0 1 2 3 4 f(x) xf(x) .40 .00 .25 .25 .20 .40 .05 .15 .10 .40 E(x) = 1.20 expected number of TVs sold in a day

Variance of a Discrete Random Variable The variance of a random variable x is a weighted average of the squared deviations of a random variable from its mean (expected) value. The weights are the probabilities. Var ( x) 2 ( xi ) 2 f ( x) Standard Deviation of a Random Variable () StDev( x) ( xi ) 2 f ( x) Example: JSL Appliances Variance and Standard Deviation of a Discrete Random Variable x x- 0 1 2

3 4 -1.2 -0.2 0.8 1.8 2.8 (x - )2 f(x) (x - )2f(x) 1.44 0.04 0.64 3.24 7.84 .40 .25

.20 .05 .10 .576 .010 .128 .162 .784 TVs square Variance of daily sales = 2 = 1.660 d Standard deviation of daily sales = 1.2884 TVs Using Excel to Compute the Expected Value, Variance, and Standard Deviation 1 2 3

4 5 6 7 8 9 10 Formula Worksheet A Sales 0 1 2 3 4 B Probability 0.40 0.25 0.20 0.05

0.10 Mean =SUMPRODUCT(A2:A6,B2:B6) Variance =SUMPRODUCT(C2:C6,B2:B6) Std.Dev. =SQRT(B9) C Sq.Dev.from Mean =(A2-$B$8)^2 =(A3-$B$8)^2 =(A4-$B$8)^2 =(A5-$B$8)^2 =(A6-$B$8)^2 Using Excel to Compute the Expected Value, Variance, and Standard Deviation 1 2 3 4 5

6 7 8 9 10 Value Worksheet A Sales 0 1 2 3 4 Mean 1.2 Variance 1.66 Std.Dev. 1.2884 B Probability 0.40 0.25 0.20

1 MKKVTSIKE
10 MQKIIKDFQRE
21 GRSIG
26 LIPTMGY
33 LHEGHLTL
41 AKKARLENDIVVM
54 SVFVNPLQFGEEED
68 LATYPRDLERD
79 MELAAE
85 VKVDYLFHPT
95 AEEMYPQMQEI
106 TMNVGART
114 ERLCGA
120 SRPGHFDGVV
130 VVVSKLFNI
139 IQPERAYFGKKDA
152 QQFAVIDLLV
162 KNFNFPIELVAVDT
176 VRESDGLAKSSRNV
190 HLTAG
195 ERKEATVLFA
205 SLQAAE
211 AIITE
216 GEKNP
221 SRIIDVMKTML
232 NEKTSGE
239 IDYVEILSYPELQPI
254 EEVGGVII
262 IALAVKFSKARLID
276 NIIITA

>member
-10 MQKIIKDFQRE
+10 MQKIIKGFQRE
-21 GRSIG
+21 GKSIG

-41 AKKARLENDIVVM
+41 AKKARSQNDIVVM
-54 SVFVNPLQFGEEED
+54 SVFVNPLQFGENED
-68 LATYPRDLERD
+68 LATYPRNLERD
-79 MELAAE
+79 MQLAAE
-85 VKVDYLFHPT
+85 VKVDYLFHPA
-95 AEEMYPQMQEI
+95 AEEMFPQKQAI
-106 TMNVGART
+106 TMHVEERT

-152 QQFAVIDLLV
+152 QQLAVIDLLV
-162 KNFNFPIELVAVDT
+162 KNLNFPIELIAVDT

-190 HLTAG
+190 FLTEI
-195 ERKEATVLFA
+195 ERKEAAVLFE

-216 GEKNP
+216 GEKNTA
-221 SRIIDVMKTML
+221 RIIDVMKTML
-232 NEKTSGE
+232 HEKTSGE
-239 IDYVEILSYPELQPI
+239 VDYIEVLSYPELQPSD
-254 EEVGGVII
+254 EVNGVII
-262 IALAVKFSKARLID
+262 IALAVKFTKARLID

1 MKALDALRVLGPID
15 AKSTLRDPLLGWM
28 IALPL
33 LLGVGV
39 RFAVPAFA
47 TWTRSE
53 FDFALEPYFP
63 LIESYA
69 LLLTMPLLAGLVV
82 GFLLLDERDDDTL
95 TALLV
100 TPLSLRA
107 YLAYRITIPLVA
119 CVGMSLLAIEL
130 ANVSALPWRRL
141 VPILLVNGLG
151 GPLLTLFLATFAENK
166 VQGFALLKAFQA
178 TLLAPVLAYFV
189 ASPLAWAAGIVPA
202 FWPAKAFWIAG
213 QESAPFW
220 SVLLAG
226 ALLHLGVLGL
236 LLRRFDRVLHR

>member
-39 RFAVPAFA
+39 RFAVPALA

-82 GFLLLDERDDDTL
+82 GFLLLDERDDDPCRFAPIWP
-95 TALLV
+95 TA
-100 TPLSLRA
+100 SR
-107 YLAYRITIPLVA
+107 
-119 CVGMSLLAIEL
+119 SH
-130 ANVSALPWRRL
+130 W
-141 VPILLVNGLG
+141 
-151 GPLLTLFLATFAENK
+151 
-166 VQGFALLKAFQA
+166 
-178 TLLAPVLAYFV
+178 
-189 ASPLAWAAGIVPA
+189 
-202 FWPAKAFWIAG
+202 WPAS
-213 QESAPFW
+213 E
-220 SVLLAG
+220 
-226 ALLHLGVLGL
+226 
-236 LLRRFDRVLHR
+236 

0.05 0.10 C Sq.Dev.from Mean 1.44 0.04 0.64 3.24 7.84 The Binomial Distribution This is a very useful tool for multi-step experiments where each step has 2 outcomes hence the term binomial. Properties of Binomial Experiment 1. The experiment consists of a sequence of n identical trials. 2. Two outcomes are possible on each trial. We refer to one outcome as a success and the other outcome as a failure.

3. The probability of success, denoted by , does not change from trial to trial. Consequently, the probability of failure, denoted by 1 , does not change from trial to trial. 4. The trials are independent. Stationarity assumption We are interested in computing the number of successes (x) for n number of trials Binomial Probability Distribution The binomial distribution is given by: n! x (n x) f ( x) (1 ) x!(n x)!

Where: f(x) = probability of success in n trials n = number of trials p = probability of success in any one trial. Example: Evans Electronics Binomial Probability Distribution Evans is concerned about a low retention rate for employees. In recent years, management has seen a turnover of 10% of the hourly employees annually. Thus, for any hourly employee chosen at random, management estimates a probability of 0.1 that the person will not be with the company next year. Evans electronics If we selected three (3) employees at random, what is the probability that one(1) will leave the company within

the year? Notice that: The experiment has three identical trialsthat is, n = 3. There are two outcomes for each trialthe employee leaves (S) or the employee stays (F). The probability that an employee will leave is .1that is, = .1 The decision of each employee to leave is independent of the decisions made by the other employees. Counting the Number of Outcomes First Employee Second Employee Third Experimental Employee Outcome (S,S,S) S